What is often overlooked by policy makers, especially for small to medium contractor businesses, is the burden of training and pastoral care falls on the people who are also delivering the projects and generating revenue for their business. Any distraction from this will often have significant delivery and financial consequences.

There needs to be a fundamental rethink of our education system, which has failed and continues to fail trades-based sectors, and also provide better support for, and the promotion of, trades training and apprenticeships.

I acknowledge the Apprenticeship Boost scheme has helped employers keep and take on new apprentices. However, in August 2022 the subsidy reduced from $1000 a month per first year apprentice, to $500 a month for all apprentices, regardless of whether they are in their first or second year of training.

Many businesses are struggling, and those in the civil construction sector are no different. It is disingenuous to blame this all on global economic trends. It was the Government’s own decision to artificially ramp up the minimum wage, while setting employer and employee against one another through a new dispute system for collective ‘fair’ pay agreements.

Government spending has focussed on inflating the public service and creating new inefficiencies, often with little productive benefit to show for it, has pushed up prices, including business finance costs, putting huge pressure on businesses across the economy. And, unnecessary compliance requirements across just about everything we do is pushing up costs for the end user, delaying delivery and, in some cases, causing businesses to exit.

Excessive compliance stifles innovation and progress, and as I see it, New Zealand is currently sinking under a mass of regulation and compliance obligations. An incoming government, left, right, or centre, must tackle this issue if we are to have any hope of being a modern, progressive, and competitive economy.

Changes to immigration settings was identified by 69 percent of survey respondents as more likely to positively impact civil construction businesses in 2023. With skill shortages still featuring highly, and a limited domestic labour pool – which will become even more limited now our Government has reached an agreement with its Australian counterparts to make it easier for New Zealanders to obtain Australian residency.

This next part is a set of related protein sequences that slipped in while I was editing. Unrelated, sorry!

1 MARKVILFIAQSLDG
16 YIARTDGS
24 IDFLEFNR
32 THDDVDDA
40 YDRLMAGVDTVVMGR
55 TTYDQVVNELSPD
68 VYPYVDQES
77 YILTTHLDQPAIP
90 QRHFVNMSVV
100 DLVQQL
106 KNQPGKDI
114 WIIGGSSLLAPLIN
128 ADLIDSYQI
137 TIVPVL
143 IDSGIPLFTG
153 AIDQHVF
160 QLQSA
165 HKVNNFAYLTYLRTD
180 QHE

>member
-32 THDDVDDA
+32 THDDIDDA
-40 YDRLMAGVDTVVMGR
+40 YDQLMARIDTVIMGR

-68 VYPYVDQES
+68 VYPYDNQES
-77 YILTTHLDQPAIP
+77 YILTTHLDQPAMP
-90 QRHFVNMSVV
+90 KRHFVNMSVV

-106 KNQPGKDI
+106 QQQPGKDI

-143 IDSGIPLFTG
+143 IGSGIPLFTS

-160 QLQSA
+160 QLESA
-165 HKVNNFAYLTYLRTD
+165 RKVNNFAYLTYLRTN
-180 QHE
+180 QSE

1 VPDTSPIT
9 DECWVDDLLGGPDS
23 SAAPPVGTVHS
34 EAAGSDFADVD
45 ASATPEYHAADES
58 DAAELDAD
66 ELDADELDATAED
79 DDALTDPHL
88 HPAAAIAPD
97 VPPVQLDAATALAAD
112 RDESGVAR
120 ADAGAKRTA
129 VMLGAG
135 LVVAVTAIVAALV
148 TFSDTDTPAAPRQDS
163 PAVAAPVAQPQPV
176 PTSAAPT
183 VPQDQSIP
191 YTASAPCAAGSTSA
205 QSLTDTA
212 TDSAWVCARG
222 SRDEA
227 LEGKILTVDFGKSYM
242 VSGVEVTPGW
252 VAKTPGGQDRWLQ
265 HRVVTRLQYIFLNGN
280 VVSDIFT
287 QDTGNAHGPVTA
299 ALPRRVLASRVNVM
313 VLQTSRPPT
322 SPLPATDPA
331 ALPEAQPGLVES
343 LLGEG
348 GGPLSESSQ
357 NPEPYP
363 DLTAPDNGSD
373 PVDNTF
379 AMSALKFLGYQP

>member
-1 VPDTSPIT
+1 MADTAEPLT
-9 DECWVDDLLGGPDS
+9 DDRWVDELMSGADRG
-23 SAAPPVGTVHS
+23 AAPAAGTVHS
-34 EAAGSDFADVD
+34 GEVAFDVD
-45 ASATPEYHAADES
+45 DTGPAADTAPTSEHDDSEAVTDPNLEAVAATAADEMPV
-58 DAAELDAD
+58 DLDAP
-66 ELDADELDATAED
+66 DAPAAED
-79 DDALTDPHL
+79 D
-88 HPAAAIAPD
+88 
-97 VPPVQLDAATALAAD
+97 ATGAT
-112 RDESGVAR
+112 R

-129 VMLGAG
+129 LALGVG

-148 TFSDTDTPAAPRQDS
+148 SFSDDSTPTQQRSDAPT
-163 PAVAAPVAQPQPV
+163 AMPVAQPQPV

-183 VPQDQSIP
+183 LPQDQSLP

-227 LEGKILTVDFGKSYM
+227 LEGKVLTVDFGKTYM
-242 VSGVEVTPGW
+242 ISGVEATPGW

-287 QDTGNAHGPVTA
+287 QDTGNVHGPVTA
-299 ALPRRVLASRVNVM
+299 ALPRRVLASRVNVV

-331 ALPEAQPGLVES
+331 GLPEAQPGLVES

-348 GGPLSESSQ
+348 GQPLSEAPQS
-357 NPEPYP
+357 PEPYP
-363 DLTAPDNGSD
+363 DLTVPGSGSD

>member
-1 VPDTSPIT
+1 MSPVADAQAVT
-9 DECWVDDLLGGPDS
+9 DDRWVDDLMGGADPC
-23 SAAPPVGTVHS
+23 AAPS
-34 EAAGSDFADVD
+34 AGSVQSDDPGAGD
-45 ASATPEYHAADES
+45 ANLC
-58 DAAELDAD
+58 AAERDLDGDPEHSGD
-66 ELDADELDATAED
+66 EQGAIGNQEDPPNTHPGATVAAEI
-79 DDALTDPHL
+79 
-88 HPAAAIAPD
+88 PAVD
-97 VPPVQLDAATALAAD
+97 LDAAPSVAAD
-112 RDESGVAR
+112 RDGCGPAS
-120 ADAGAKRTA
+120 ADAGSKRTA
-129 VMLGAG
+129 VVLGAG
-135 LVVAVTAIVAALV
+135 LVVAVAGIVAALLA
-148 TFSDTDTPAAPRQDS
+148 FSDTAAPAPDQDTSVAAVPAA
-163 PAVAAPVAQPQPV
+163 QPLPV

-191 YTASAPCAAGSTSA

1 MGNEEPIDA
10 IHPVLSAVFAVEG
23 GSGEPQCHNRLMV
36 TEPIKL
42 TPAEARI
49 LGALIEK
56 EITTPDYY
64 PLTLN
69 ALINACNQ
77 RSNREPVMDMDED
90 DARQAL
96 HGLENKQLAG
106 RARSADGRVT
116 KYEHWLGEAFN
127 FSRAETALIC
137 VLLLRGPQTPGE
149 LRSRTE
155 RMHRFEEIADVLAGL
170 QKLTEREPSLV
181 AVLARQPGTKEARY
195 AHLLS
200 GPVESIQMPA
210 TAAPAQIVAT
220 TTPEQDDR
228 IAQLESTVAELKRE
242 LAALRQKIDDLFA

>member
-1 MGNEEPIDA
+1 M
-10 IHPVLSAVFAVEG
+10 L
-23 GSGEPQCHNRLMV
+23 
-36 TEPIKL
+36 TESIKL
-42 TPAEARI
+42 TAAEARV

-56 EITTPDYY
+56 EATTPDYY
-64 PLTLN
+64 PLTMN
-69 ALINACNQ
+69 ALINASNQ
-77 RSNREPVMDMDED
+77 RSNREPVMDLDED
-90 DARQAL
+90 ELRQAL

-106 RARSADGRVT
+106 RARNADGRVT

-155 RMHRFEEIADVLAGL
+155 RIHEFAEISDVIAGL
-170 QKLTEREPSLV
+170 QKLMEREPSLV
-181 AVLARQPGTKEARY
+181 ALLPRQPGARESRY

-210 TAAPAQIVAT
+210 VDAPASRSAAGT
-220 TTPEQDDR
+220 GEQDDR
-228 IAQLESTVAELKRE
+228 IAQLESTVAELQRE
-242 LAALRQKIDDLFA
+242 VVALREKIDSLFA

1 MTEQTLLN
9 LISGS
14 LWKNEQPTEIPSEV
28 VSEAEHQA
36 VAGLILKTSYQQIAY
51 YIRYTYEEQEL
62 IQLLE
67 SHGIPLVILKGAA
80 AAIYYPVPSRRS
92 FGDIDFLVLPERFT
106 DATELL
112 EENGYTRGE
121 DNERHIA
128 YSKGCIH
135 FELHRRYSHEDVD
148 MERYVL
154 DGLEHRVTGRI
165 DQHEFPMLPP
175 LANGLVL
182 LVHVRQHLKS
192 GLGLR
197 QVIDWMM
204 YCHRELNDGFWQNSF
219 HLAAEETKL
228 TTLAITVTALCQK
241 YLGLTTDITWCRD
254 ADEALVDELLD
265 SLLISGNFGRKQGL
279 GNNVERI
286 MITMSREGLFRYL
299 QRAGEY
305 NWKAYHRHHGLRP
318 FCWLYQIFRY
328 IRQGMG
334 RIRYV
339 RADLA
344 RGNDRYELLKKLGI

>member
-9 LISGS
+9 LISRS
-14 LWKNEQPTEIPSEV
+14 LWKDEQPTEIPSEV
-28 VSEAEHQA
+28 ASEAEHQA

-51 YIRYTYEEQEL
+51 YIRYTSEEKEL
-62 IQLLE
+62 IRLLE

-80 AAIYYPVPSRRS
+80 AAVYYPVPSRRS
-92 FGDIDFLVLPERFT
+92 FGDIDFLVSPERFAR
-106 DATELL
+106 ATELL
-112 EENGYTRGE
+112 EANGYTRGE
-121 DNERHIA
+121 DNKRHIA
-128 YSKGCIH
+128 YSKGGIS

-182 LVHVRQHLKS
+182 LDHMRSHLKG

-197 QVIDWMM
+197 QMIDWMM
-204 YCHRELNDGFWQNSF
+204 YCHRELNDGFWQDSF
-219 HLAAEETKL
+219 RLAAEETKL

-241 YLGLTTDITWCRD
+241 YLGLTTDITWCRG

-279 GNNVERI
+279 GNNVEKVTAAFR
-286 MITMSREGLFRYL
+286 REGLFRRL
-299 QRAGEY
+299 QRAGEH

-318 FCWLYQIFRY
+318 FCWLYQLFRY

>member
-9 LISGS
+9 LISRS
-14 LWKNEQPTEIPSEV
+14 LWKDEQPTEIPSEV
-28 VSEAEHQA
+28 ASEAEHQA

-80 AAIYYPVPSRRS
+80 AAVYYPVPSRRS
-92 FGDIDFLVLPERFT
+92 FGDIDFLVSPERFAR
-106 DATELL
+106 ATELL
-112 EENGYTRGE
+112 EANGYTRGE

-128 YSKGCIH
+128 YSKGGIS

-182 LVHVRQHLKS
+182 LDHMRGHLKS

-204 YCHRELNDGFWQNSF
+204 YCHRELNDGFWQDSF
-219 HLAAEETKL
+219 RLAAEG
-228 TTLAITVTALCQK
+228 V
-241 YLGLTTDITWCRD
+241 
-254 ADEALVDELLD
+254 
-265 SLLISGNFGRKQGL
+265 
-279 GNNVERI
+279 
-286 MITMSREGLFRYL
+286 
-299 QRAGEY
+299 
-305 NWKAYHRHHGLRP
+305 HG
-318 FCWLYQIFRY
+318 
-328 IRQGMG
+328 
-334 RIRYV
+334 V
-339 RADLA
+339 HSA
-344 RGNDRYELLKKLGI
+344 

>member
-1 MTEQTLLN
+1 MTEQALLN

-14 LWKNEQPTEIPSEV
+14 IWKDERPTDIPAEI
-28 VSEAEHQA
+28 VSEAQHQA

Much more needs to be done to ensure an immigration pathway that provides for the import of the skills that we need, via an immigration system that is welcoming for the skilled workers we need, rather than acting as a deterrent.

While some civil roles were added to the Green List pre-Xmas, the Accredited Employer Work Visa has criteria that is highly restrictive and doesn’t support how a modern project focussed business operates in practice.

This has led to an immigration process that is slow and cumbersome, and very expensive. Other visa categories, such as the low skilled visa, available under our sector agreement, have no or few civil construction roles included.

It is not good enough to simply talk about constructing our infrastructure, and to continue with failed policies that hinder rather than support a high performing and vibrant civil construction sector.

Now is the time to actually do something about it.

We will watch with interest as the election campaign unfolds and will press all parties to put forward policies that will make a difference rather than policies that may appeal to party faithful.

And, remember, on polling day, 14 October 2023, around 60,000 people employed in the civil construction sector will get to make their own judgement by exercising their democratic right to vote. I’ll be glad when it’s all over.